Bleed for This (2016)
116 min., rated R.
Boxing dramas seem to be biannual offerings now, what with Roberto Duran biopic “Hands of Stone” earlier this year and 2015’s one-two punch of “Southpaw” and “Creed.” “Bleed for This” can now be added to the list, it being the untold true story of World Champion Boxer Vinny Pazienza. There is the nagging feeling of déjà vu, but writer-director Ben Younger (2005’s “Prime”) gives Miles Teller a showy opportunity to be brash and scrappy. As much as we don’t really need the ninety-sixth movie—okay, that’s hyperbole—about a boxing underdog taken down by hard times and then beating the odds, “Bleed for This” makes up for its hardly remarkable narrative outline by being well-told and solidly acted.
In 1988, too-big-for-his-britches Vinny Pazienza (Miles Teller), known as “the Pazmanian Devil,” was still struggling to make a name for himself as a boxer from Providence, Rhode Island. His father, Angelo (Ciarán Hinds), has his back, but manager Lou Dova (Ted Levine) is ready to call it quits on Vinny. Three years later, Vinny finds former Mike Tyson trainer Kevin Rooney (Aaron Eckhart), who helps him make rank in the junior middleweight division. Shortly after winning two bouts that earned him the lightweight and middleweight champion belts, he becomes severely injured in a car accident, fracturing his neck. With a spinal fusion procedure, the doctor tells Vinny that he might never walk again, let alone fight. He is forced to wear a halo brace screwed into his skull, for six months, but during this time, Vinny goes against the doctor’s orders and starts up his old workout regime with Kevin’s help. Through his physical adversities, the Pazmanian Devil keeps his eyes on the prize.
For its first 45 minutes or so, “Bleed for This” feels like a rote, too-familiar rehash, learning everything it knows from past genre entries and barely warranting a reason why Vinny Pazienza should matter as a figure in the boxing arena. Change the names and locations, and the film virtually ticks all the boxes akin to so many movies before it. And then, the story actually begins at the end of the first act with Vinnie’s comeback and gets more compelling and a little more distinctive. As Vinny is burdened by wearing a halo, he still goes out in public and wants to train and lift again, but his strength just isn’t what it used to be. Once the halo comes off, nobody in his gym wants to spar with him, afraid that they could put him back in the hospital. Cocky and stubborn, Vinny doesn’t want to do anything else but fight. Without meeting him, it seems like Miles Teller’s first nature to be a live-wire. Ever since his sensitive, empathetic work in 2010’s “Rabbit Hole,” the 29-year-old actor has proven himself to be a tremendous find, always bringing a great deal of range, complexity and charisma to every role he’s taken on. In the non-fictional role of Vinny Pazienza, Teller brings a lot of bravado, apart from the fact that he bulked-up at the gym and grew a wispy mustache. (It seems worth noting that Teller, whose facial scars that have always been noticeable, was in an auto accident in 2007, prior to his career taking off, and now four of his films have all involved his character being in one.)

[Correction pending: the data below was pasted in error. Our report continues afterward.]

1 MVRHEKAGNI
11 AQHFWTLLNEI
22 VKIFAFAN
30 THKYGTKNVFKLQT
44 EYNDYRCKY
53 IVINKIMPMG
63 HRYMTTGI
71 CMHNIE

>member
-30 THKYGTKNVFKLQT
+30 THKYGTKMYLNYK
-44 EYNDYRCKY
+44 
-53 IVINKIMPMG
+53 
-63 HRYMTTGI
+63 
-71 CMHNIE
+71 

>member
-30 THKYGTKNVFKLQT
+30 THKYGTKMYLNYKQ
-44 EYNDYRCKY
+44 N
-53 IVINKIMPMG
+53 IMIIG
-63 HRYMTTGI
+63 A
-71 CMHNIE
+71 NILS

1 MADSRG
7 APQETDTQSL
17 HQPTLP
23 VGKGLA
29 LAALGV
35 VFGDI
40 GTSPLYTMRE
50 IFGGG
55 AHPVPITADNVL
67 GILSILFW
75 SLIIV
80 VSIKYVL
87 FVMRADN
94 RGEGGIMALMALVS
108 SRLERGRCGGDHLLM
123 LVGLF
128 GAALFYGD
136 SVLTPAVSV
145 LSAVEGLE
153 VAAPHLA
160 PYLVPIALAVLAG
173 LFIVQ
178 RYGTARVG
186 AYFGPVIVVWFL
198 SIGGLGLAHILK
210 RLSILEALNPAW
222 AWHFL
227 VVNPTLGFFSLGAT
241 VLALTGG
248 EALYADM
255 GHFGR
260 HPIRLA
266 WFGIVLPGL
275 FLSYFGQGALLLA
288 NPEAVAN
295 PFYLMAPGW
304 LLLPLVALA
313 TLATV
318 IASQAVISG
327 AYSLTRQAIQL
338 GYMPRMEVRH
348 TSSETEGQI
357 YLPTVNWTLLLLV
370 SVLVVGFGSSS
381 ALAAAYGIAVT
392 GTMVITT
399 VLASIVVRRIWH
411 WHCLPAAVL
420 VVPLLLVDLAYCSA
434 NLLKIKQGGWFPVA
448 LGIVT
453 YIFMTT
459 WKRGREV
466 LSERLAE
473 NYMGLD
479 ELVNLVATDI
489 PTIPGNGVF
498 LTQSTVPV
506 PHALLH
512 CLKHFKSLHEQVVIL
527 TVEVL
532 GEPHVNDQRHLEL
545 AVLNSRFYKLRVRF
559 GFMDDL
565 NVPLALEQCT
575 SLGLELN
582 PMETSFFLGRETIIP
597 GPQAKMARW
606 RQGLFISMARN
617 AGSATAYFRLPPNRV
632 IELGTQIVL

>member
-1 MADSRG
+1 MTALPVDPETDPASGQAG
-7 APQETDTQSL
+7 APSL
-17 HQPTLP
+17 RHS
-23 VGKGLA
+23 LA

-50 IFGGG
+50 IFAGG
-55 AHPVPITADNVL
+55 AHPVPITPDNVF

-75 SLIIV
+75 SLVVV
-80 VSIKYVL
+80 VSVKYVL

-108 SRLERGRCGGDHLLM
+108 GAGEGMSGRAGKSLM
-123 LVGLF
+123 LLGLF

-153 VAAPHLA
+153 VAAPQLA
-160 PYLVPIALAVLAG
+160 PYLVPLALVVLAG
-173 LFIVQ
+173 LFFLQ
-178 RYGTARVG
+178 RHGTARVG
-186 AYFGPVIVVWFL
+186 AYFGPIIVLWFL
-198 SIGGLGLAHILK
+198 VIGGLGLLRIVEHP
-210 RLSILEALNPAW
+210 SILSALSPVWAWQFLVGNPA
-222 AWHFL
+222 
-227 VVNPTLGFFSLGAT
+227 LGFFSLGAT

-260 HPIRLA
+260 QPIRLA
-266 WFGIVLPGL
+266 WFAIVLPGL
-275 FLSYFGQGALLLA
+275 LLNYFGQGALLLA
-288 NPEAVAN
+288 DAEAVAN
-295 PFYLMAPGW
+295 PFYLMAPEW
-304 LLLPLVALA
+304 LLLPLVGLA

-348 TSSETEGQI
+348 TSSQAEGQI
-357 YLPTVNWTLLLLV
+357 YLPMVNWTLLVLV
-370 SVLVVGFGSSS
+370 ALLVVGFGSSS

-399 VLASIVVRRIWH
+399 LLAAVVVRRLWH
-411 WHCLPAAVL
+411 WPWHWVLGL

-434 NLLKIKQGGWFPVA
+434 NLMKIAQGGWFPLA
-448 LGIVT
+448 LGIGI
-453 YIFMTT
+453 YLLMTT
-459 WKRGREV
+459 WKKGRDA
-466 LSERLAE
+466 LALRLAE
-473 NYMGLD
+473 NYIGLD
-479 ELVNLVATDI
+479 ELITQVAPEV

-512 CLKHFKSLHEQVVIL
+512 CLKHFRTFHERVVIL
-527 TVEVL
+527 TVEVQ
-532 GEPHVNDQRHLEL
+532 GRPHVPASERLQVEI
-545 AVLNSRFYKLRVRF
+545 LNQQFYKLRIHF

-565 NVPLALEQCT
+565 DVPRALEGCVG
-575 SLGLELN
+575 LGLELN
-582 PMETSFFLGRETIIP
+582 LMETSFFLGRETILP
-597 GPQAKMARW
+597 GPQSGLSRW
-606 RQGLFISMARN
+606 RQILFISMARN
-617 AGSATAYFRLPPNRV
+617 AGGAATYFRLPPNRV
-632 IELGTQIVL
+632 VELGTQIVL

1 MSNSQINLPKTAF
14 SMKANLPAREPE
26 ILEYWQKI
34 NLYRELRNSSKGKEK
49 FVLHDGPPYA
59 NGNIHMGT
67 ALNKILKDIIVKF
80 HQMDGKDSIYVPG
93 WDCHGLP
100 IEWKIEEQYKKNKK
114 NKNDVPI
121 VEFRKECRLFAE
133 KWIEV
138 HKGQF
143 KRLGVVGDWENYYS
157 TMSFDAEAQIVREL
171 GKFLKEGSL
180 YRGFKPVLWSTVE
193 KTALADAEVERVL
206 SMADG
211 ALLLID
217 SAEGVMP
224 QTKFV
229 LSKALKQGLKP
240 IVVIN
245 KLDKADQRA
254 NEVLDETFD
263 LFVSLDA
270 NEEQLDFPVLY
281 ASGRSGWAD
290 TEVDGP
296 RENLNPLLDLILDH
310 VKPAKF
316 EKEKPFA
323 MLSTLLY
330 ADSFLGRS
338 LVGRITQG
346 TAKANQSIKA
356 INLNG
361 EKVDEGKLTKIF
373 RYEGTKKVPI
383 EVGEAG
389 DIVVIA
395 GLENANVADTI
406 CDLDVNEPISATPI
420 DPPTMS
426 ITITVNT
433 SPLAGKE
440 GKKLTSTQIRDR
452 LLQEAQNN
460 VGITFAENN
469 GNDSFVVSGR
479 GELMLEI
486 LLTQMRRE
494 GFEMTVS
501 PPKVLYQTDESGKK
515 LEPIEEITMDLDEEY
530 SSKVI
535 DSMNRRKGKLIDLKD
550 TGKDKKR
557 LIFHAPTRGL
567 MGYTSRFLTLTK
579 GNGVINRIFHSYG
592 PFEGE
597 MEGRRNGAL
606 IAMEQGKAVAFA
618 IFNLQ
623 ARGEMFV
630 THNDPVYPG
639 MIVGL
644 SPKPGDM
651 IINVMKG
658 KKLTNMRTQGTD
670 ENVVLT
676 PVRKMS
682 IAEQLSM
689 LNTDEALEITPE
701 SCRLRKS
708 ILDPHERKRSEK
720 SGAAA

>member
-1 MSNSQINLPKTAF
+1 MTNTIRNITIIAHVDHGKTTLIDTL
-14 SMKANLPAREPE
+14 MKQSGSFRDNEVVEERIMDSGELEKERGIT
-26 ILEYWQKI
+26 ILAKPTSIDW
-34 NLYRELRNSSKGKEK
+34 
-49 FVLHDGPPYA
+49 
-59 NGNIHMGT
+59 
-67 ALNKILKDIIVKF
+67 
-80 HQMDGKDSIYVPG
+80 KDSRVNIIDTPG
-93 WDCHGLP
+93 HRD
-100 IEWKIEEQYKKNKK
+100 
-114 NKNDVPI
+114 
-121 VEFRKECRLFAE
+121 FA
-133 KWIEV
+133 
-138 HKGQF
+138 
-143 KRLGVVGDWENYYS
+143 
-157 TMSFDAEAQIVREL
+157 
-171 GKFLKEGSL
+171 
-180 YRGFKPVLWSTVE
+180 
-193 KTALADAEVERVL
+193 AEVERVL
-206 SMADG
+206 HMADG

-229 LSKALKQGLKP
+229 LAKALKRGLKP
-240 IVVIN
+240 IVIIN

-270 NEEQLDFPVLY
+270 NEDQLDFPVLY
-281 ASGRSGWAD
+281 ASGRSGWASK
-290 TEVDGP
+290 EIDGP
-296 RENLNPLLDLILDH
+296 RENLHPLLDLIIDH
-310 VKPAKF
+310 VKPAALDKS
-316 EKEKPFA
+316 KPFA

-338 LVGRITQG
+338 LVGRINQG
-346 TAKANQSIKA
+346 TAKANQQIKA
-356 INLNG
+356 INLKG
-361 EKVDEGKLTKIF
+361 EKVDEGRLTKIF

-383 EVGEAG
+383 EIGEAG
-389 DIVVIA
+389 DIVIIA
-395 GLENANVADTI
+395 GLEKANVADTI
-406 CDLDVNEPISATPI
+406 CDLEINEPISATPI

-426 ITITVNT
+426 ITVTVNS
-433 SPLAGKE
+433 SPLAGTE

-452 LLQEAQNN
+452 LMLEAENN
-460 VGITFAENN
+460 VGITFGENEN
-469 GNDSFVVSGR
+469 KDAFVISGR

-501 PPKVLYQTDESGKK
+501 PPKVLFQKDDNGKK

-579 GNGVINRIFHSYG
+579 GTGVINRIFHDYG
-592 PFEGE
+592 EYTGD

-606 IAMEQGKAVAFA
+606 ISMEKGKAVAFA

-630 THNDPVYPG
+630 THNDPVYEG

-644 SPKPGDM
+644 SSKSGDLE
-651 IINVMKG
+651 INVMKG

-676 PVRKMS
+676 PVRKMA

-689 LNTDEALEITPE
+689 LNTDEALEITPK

In the way Miles Teller depicts him, Vinny is refreshingly never painted as a one-dimensional saint. He is a hard guy to keep down, brass-balled as he is willful with a gambling vice. Even as the script doesn’t provide anyone else with quite enough depth, all the supporting actors actualize their roles with just enough color and little artifice. They include a very notable Aaron Eckhart, balding and beer-bellied as Vinny’s perpetually sozzled coach Kevin Rooney; Katey Sagal as Louise, Vinny’s worried mother and a devout Catholic who prays in her holy alcove to avoid seeing her son get hurt on TV; Ciarán Hinds, mostly tiptoeing around broad cartoonishness as Vinny’s father Angelo; and Ted Levine, who’s even more unrecognizable than Eckhart until one recognizes that distinctly deep voice as Vinny’s manager. As for all of the attractive young women in Pazienza’s life, they are too disposable and interchangeable to be active participants in the story; after a snappy Christine Evangelista as the gum-chewing Ashley seems like she might matter later on, she disappears altogether without mention and replaced by new arm candy who, in turn, becomes replaced.
Without doing any pre-viewing research to see what was glossed over, writer-director Ben Younger still gets more right than wrong. Unlike the well-acted but dreary slog that was “Southpaw,” there are welcome spurts of humor here. Even when the scenes in the ring are never as dynamically captured as they were in 2015’s “Creed” or as brutally violent in “Southpaw,” the last bout in particular packs punch. The car accident itself is startlingly executed, happening as quickly as most crashes, and the scenes around the dinner table of a loud Italian working-class family are very convincing, The period of the late-1980s and early-‘90s is also vivid, from the cars to the acid-washed jeans to the musical choices. Regardless of this being based on a true story, “Bleed for This” doesn’t redefine the filmic form. It does, however, deliver the goods, particularly for boxing-drama completists.
Grade: B -